If your system does not have Internet access or a network time server, manually set the date and time for your system on this screen. Otherwise, use NTP (Network Time Protocol) servers to maintain the accuracy of the clock. NTP provides time synchronization service to computers on the same network. The Internet contains many computers that offer public NTP services.
The initial display enables you to set the date and time of your system manually.
Select the Network Time Protocol tab to configure your system to use NTP servers instead.
|Setting the Clock|
To change these settings later, choose→ → .
To configure your system to use network time servers, select the Enable Network Time Protocol option. This option disables the settings on the Date and Time tab and enables the other settings on this screen.
By default, Fedora is configured to use three separate groups, or pools, of time servers. Time server pools create redundancy, so if one time server is unavailable, your system synchronizes with another server.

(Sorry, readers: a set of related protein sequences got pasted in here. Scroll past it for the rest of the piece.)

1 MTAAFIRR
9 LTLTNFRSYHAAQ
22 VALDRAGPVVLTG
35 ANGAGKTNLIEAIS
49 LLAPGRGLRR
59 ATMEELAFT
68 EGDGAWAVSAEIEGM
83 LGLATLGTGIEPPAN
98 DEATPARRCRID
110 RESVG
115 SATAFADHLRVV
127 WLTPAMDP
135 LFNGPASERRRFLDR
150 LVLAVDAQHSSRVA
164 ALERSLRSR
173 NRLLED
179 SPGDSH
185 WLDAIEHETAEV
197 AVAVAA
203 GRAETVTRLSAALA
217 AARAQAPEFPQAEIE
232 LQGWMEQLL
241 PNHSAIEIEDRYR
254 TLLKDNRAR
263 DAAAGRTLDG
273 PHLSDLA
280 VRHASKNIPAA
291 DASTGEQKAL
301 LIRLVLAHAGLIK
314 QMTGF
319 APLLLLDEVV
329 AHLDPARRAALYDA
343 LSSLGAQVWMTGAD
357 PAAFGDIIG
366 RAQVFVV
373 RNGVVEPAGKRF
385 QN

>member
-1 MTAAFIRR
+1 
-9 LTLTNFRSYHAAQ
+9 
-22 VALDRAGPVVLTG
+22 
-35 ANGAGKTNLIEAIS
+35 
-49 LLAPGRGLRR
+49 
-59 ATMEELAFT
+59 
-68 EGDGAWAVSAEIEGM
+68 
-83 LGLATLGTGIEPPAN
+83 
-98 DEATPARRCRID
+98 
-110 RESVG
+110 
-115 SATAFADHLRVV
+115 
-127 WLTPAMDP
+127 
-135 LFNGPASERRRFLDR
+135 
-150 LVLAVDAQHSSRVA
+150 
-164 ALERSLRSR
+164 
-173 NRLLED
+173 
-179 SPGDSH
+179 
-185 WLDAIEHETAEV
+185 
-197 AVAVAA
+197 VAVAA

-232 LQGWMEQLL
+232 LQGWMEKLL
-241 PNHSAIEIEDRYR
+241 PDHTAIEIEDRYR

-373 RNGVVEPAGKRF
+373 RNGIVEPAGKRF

To use an additional time server, select Add, and type the DNS name of the server into the box. To remove a server or server pool from the list, select the name and click Delete.
If your machine is always connected to the Internet through a wired connection, select the Synchronize system clock before starting service option. This option may cause a short delay during startup but ensures accurate time on your system even if the clock is significantly wrong at boot time.
|Laptops and NTP|
Do not use this option with laptop computers that sometimes use wireless networks.
If the hardware clock in your computer is highly inaccurate, you may turn off your local time source entirely. To turn off the local time source, select Show advanced options and then deselect the Use Local Time Source option. If you turn off your local time source, the NTP servers take priority over the internal clock.
If you enable the Enable NTP Broadcast advanced option, Fedora attempts to automatically locate time servers on the network.